David Shenk begins this last lecture with the message to the church in Philadelphia from Revelation Ch. 3 to explain what can open the door for Christians to minister among the Muslims. Some interesting insights and illustrations from personal life help us understand that message better.
In this lecture you will turn to 1Peter Ch. 3 to learn some principles for ministry among Muslims and discover characteristics which are important for a church that wants to engage in this ministry. As usual, David Shenk tells us interesting stories.
There were the mystics among the Muslim movements. David Shenk talks about the Sufi who want to experience God and to know and meet Him. As they search the Qur'an they find some helpful themes. They discover that Abraham is a wali, a friend of God. In this lecture you will learn more about the mystics and their theology.
After the death of Muhammad it was necessary to decide who would be the leader of the community. David Shenk talks about different leaders of the community and how the struggle between different camps led to civil war.
This lecture continues the discussion about the formation of Shari'a system. There were four systems of law that were developed and all are respected. After the law system was developed the Sunni Muslims concluded that the doors of ijtihad were closed. David Shenk explains the doctrine of bid'ah which means that there can be no change or innovation. You will learn about the significance of this theology and the problems modern Muslims have with it. The teacher also talks about the law of Christ which is love and about conversion which doesn't expect the change of culture.
David Shenk begins this lecture by telling an interesting story about the conversion of a Muslim from Ethiopia. The teacher reads from 2 Cor. Ch. 3 to show how Christians can be the most fruitful letters that are read by the people. You will look at the development of Shari'a law and sources of its authority.
The Hajj refers to the pilgrimage to Mecca and Muhammad transformed the polytheistic Arabian experience into the Muslim experience as only Muslims are invited to come to that region. In this lecture David Shenk looks at some significant dimentions of the pilgrimage and then he compares it with Christian Eucharist.
In this lecture you will learn about Tawhid which refers to oneness of God and His will. Muslims believe that the political and religious order must be integrated. David Shenk explains what it means for Christians when they attempt to share their witness concerning the Trinity and the diversity within the church and the relationship between the church and the state.
Christians look at Jerusalem experience and it is different from what happened in Medina. Jesus marches into Jerusalem with the army of singing children. Church becomes a body of Christ and a new temple, so geographical center is not needed anymore. Jesus initiated a new movement in which the people of God become the place where God dwells. Christ creates a new community, which begins bereft of any political or economic power. In this part of the lecture David Shenk talks about a huge Constantinian watershed when the church and the Empire in the western world "became married" with a very close relationship. You will also learn about the movements on the edges of the Empire. The teacher will compare the church and the Ummah at the end of this lecture.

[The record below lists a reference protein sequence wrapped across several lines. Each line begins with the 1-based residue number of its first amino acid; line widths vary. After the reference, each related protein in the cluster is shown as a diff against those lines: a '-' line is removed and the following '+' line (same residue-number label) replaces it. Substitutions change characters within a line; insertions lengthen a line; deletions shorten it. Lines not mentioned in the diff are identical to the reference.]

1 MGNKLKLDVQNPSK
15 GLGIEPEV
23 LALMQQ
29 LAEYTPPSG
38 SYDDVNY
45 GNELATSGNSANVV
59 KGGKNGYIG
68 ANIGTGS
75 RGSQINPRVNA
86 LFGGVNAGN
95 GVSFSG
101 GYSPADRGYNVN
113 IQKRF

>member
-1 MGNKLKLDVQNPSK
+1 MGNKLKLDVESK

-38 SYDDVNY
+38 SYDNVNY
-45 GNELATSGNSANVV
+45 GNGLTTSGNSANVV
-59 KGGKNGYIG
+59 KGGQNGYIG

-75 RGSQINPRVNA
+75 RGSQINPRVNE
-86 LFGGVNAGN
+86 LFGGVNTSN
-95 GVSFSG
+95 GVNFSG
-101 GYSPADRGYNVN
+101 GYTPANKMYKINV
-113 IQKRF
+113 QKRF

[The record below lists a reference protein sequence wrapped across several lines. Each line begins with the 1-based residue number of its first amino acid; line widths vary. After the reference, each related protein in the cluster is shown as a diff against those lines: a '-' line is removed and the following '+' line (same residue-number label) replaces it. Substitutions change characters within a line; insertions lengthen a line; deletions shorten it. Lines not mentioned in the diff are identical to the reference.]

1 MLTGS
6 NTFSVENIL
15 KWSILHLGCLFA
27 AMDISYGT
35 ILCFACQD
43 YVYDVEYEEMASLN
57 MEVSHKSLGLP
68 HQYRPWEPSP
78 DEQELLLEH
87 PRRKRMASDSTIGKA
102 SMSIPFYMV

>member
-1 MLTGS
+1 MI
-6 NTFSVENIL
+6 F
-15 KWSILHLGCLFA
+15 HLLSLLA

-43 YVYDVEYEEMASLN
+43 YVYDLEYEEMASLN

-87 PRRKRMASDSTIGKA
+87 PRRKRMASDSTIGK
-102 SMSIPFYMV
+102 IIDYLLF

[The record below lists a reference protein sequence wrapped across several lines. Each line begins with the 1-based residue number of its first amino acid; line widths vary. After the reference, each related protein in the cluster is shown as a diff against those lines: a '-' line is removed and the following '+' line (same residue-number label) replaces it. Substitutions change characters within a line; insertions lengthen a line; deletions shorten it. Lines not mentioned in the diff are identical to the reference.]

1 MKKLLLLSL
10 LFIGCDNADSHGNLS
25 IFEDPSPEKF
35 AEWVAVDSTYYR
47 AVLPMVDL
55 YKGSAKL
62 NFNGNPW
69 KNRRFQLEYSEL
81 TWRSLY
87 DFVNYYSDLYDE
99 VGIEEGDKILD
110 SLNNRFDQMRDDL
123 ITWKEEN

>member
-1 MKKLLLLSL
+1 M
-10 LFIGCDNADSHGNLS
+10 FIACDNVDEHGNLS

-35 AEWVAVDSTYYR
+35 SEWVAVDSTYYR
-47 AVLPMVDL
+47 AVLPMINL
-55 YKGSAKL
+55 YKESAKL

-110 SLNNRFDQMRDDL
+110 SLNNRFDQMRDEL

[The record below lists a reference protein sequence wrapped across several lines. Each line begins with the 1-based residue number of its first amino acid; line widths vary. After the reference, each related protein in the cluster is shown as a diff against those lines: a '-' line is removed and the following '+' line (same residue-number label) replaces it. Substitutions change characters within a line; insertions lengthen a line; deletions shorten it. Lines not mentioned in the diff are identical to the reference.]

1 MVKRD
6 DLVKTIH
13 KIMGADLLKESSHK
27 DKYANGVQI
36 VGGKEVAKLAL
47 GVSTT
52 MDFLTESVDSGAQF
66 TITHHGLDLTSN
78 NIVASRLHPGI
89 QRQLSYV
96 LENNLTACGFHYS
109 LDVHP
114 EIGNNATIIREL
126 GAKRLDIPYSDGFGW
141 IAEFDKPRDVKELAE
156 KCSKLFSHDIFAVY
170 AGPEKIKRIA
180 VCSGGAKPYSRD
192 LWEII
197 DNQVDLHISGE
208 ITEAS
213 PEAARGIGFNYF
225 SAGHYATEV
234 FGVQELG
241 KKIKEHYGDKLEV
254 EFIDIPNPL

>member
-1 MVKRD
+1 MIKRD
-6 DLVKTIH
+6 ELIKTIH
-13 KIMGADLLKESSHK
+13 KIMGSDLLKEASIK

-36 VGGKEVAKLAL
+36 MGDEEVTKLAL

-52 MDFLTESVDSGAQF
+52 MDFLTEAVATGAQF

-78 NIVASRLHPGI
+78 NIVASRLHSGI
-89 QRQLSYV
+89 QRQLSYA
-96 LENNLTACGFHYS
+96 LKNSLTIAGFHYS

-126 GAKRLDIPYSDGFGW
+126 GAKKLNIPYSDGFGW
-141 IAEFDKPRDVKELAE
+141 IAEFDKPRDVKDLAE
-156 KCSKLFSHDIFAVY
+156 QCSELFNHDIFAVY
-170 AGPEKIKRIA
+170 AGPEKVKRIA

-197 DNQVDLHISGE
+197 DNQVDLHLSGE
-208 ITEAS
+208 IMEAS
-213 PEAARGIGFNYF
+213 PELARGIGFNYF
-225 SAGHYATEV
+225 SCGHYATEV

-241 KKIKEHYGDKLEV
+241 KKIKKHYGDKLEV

In the second part of the lecture speaking about tanzil and incarnation David Shenk continues to explain how to interprete Jesus as the Son of God to our Muslim friends. David Shenk compares the Muslim understanding and the biblical revelation about Jesus.
How does Jesus work faith in Nathanael's heart? What verbs constitute the disciples' motto? In this session the teacher explores Nathanael's encounter with Jesus and: - talks about regional prejudices; - highlights the miracle of reading one's mind; - unpacks John 1:50 and emphasizes three key verbs; - uses an illustration about flying in the dark to show how the Bible can help us see in the darkness; - explains the connection between Nathanael and Jacob's ladder.
In Mathew 15 Jesus happens to be in the district of Tyre and Sidon. There a Canaanite woman, a mother of a demon possessed girl, comes to beg Jesus for mercy. How does Jesus respond to her plea? In this session Ronnie Stevens: - emphasizes Mathew's purpose in recording the genealogy of Jesus; - takes a moment to comment on terrible sufferings of people in the world; - briefly talks about the doctrine of election.
In this section of the lecture "Church Structures" Craig Ott looks at the main features of the traditional western church and explains how it tends to operate. This type of churches are called "elephant type church" because they are large, strong and solid. There are also "rabbit type churches" which are small but quick to reproduce. So what if we took the best of both? What would happen if we mated an elephant with a rabbit? Is it really possible to have the best of both? Craig Ott thinks that everything is possible with God. Such churches are called cell churches or networked house churches.
Kingdom communities have three dimentions: worship, evangelism&discipleship and compassion. It is good for a church plant to have compassion ministry and yet you need some priniciples to follow to do it right. In this section of the lecture "Evangelism and Discipleship" Craig Ott shares some important guidelines from the article "Compassion Pre-Evangelism: The Master Key to the Town".
In Mathew 11 we find John in prison. His suffering is so great that he has doubts even though he has heard God speak from heaven. What can we learn from that account? In this session Ronnie Stevens: - speculates about John's expectations; - explains what Jesus means in verse 11 when he speaks about John the Baptist; - talks about two fantastic experiences we will have in heaven.